In 1803, the United States purchased 828,000 square miles of land from France at a price of approximately three cents per acre, dramatically altering the young nation’s geography and its political future. President Thomas Jefferson had struggled for three years over the purchase, which many believed to be unconstitutional, during which time the land changed hands between the French and the Spanish. In perhaps the nation's most formative development since the Revolutionary War, the deal secured the U.S. territory that would become fifteen new states, sparked intense public argument about the American Frontier, and ensured Jefferson a complicated legacy in American history.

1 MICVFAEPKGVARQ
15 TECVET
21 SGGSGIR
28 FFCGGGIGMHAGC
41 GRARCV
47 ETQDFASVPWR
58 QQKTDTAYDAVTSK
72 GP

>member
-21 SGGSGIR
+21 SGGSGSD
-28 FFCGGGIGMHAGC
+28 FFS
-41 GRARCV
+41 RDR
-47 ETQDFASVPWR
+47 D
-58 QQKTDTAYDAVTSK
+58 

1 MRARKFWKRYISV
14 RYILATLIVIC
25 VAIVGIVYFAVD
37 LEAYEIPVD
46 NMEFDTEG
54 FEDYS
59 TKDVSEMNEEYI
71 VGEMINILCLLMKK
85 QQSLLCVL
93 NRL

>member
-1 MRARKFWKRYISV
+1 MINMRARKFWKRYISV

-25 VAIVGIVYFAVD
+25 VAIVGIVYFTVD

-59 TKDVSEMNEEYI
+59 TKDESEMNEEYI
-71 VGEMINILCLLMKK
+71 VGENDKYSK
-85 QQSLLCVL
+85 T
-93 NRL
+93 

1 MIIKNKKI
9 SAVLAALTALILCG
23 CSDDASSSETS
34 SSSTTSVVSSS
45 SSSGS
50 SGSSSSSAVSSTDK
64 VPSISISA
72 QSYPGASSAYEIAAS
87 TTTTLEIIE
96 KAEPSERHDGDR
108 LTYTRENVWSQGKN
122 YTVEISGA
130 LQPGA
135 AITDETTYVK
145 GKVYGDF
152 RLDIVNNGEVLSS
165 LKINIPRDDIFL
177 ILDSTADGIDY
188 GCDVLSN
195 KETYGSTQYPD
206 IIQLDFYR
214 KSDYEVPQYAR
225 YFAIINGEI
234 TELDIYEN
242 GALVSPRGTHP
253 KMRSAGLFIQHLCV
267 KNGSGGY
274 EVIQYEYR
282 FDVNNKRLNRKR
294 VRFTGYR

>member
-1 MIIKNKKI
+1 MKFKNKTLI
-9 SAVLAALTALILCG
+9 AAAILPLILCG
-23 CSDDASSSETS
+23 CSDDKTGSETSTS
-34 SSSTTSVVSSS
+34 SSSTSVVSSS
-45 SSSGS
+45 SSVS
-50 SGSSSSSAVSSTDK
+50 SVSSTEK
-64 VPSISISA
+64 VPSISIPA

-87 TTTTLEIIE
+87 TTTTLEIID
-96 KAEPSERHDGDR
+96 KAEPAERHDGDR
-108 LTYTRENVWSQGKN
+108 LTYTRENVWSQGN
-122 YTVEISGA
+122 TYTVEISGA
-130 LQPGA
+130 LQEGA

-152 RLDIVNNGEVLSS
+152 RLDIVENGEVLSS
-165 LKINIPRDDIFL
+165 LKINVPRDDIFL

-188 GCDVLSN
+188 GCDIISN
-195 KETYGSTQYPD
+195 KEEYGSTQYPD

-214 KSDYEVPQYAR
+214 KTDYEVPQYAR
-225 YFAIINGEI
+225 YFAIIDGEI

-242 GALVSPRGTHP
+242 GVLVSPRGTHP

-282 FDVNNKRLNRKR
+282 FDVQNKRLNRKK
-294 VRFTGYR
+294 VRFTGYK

With special attention to the diplomatic and constitutional background of the purchase, The Louisiana Purchase examines the event in the context of the Atlantic world, including the impact of the French Revolution and Napoleonic wars in Europe, colonial revolutions in the Caribbean, and the westward expansion of the U.S. population. In five concise chapters bolstered by primary documents including treaties, letters, and first-hand observations, Robert D. Bush introduces students to the political history of this momentous land acquisition.
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